Dale Curd’s five books that matter
Host of CBC’s new TV show Hello Goodbye tells us about his fave literary finds
The CBC’s Hello Goodbye, which premiered last month, takes place in an airport where travellers from near and far congregate to meet, greet and depart. The new show tells the intimate stories of the airport: the emotional highs and heartbreaking lows. Through it all, host Dale Curd needs to forge a relationship with each person, allowing them to open up and share in front of the cameras.
“What surprised me most was how willing people were to share their lives and stories with me,” says the Toronto native. “In each conversation there was a moment where the fact that we were strangers to each other disappeared and each person opened up to me like a good friend.”
Another thing they do at airports and airplanes is wait. A lot. And where there is waiting, in lobbies and aboard planes, there are books to fill the time. Here are five of Curd’s all-time faves for whiling the day away.
The World According to Garp by John Irving
It’s the first book I ever cried while reading. I think I could relate to Garp and his life: the experiences; his big-hearted nature, tragic relationship with girls and women; and his aloneness. He’s a listener and a loner, and at times both have been true for me.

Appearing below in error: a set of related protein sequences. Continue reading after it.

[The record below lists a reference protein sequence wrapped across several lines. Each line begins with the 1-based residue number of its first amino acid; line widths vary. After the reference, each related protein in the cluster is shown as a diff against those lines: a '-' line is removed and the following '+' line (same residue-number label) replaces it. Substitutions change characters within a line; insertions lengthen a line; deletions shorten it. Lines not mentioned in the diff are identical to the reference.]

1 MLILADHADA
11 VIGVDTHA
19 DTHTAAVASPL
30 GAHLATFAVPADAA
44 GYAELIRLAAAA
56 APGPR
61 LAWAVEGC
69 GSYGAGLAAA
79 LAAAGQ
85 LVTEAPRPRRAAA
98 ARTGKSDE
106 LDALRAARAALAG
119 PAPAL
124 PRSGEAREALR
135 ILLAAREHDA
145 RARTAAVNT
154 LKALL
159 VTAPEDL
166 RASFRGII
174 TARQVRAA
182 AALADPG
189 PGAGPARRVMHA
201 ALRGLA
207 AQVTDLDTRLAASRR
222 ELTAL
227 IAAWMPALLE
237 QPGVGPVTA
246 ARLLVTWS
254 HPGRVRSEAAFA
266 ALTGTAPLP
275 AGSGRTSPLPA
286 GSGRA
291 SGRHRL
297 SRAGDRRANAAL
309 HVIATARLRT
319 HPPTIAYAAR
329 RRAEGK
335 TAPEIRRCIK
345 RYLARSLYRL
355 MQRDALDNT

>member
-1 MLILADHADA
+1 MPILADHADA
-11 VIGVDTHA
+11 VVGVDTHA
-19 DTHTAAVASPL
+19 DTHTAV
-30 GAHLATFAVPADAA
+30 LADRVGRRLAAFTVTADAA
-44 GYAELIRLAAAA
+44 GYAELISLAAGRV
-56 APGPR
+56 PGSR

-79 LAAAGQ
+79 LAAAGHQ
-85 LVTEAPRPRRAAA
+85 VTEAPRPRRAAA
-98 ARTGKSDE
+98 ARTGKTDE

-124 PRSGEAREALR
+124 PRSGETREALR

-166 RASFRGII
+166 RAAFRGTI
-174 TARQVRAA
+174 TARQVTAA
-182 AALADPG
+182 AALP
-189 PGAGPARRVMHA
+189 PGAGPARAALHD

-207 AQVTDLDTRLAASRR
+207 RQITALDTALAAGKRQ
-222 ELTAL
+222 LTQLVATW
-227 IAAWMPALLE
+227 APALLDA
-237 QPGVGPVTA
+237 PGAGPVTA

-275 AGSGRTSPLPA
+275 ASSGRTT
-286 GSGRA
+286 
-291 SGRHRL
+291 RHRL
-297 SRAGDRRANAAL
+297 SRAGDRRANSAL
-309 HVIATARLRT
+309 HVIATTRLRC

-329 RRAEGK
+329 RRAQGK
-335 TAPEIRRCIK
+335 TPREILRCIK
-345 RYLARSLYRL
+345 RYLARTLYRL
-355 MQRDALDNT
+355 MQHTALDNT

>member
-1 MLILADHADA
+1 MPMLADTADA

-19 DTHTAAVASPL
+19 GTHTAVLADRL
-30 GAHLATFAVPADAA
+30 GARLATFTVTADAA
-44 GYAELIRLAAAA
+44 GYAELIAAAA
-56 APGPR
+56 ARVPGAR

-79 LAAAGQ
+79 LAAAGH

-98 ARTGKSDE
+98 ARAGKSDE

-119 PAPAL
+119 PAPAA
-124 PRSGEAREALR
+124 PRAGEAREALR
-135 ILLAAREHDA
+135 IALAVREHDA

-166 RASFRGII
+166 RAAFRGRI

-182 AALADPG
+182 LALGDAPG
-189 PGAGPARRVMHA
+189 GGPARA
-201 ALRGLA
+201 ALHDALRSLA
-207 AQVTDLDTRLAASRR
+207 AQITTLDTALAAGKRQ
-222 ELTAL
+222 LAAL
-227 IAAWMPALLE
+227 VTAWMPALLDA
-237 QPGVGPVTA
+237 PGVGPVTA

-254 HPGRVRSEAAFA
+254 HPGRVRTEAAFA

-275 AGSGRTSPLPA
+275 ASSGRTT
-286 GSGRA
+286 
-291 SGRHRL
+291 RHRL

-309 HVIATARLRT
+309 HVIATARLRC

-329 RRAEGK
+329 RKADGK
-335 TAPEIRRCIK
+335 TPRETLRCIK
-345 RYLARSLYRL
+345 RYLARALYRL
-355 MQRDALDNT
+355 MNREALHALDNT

One Hundred Years of Solitude by Gabriel García Márquez
It’s an epic, and it took me a lot of perseverance to get through it when I was in my early 20s. I love the richness of the characters. These are people who struggle with life and others but mostly with themselves.
When the Body Says No by Gabor Maté
Spend enough time listening to people and their life struggles, as I have, and after a while, it becomes clear that there is a powerful link between our minds and bodies. When your life is unhealthy, your body will be the messenger of what is deeply ailing you. This is a must-read from a man who is a living Canadian legend.
The Hypnotist by Lars Kepler
I gobble up mysteries like candy floss. I guess I’m just like my mother. Dark, sensational, psychologically thrilling, this book keeps my mind humming. No one writes noir mystery better than the Scandinavians. They just seem to know that what we fear most is what is inside of us.
All the Pretty Horses by Cormac McCarthy
I like tactile writing, which is to say I love writers who can make me feel the words on the page. This is a pure love story, an American version
of Romeo and
Juliet combined with Candide set in the grit of the southwest. I have a part of me that is a cowboy at heart, a restless soul who feels at home in big nature and big feelings and who would die for love.